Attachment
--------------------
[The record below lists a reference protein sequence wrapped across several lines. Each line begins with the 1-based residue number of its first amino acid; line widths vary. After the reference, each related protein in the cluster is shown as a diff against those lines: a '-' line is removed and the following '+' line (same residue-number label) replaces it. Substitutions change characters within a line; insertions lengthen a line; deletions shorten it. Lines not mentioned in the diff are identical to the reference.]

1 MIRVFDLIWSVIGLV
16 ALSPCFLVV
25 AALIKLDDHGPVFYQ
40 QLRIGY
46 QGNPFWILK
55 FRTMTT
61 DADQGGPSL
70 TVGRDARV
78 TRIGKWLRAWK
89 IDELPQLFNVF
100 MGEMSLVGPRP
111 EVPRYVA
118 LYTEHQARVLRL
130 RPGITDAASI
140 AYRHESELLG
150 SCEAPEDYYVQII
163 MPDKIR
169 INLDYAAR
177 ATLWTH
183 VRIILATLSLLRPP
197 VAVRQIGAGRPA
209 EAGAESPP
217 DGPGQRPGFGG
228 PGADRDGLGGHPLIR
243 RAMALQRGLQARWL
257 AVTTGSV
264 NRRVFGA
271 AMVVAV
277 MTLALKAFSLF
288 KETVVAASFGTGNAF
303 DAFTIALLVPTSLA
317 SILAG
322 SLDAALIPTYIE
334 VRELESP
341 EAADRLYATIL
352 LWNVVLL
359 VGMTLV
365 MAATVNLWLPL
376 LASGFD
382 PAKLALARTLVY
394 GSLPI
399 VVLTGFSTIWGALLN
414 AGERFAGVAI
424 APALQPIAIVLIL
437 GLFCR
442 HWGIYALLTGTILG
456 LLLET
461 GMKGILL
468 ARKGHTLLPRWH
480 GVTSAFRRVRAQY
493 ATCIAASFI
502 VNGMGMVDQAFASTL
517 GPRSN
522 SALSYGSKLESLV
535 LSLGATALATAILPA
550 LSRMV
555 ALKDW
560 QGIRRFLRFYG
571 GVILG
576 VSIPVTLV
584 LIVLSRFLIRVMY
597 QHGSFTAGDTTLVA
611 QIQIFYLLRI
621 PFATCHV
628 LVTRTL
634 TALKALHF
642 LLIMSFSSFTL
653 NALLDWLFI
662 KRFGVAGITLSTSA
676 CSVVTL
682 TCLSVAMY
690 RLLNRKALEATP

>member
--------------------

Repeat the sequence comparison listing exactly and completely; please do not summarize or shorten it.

[The record below lists a reference protein sequence wrapped across several lines. Each line begins with the 1-based residue number of its first amino acid; line widths vary. After the reference, each related protein in the cluster is shown as a diff against those lines: a '-' line is removed and the following '+' line (same residue-number label) replaces it. Substitutions change characters within a line; insertions lengthen a line; deletions shorten it. Lines not mentioned in the diff are identical to the reference.]

1 MIRVFDLIWSVIGLV
16 ALSPCFLVV
25 AALIKLDDHGPVFYQ
40 QLRIGY
46 QGNPFWILK
55 FRTMTT
61 DADQGGPSL
70 TVGRDARV
78 TRIGKWLRAWK
89 IDELPQLFNVF
100 MGEMSLVGPRP
111 EVPRYVA
118 LYTEHQARVLRL
130 RPGITDAASI
140 AYRHESELLG
150 SCEAPEDYYVQII
163 MPDKIR
169 INLDYAAR
177 ATLWTH
183 VRIILATLSLLRPP
197 VAVRQIGAGRPA
209 EAGAESPP
217 DGPGQRPGFGG
228 PGADRDGLGGHPLIR
243 RAMALQRGLQARWL
257 AVTTGSV
264 NRRVFGA
271 AMVVAV
277 MTLALKAFSLF
288 KETVVAASFGTGNAF
303 DAFTIALLVPTSLA
317 SILAG
322 SLDAALIPTYIE
334 VRELESP
341 EAADRLYATIL
352 LWNVVLL
359 VGMTLV
365 MAATVNLWLPL
376 LASGFD
382 PAKLALARTLVY
394 GSLPI
399 VVLTGFSTIWGALLN
414 AGERFAGVAI
424 APALQPIAIVLIL
437 GLFCR
442 HWGIYALLTGTILG
456 LLLET
461 GMKGILL
468 ARKGHTLLPRWH
480 GVTSAFRRVRAQY
493 ATCIAASFI
502 VNGMGMVDQAFASTL
517 GPRSN
522 SALSYGSKLESLV
535 LSLGATALATAILPA
550 LSRMV
555 ALKDW
560 QGIRRFLRFYG
571 GVILG
576 VSIPVTLV
584 LIVLSRFLIRVMY
597 QHGSFTAGDTTLVA
611 QIQIFYLLRI
621 PFATCHV
628 LVTRTL
634 TALKALHF
642 LLIMSFSSFTL
653 NALLDWLFI
662 KRFGVAGITLSTSA
676 CSVVTL
682 TCLSVAMY
690 RLLNRKALEATP

>member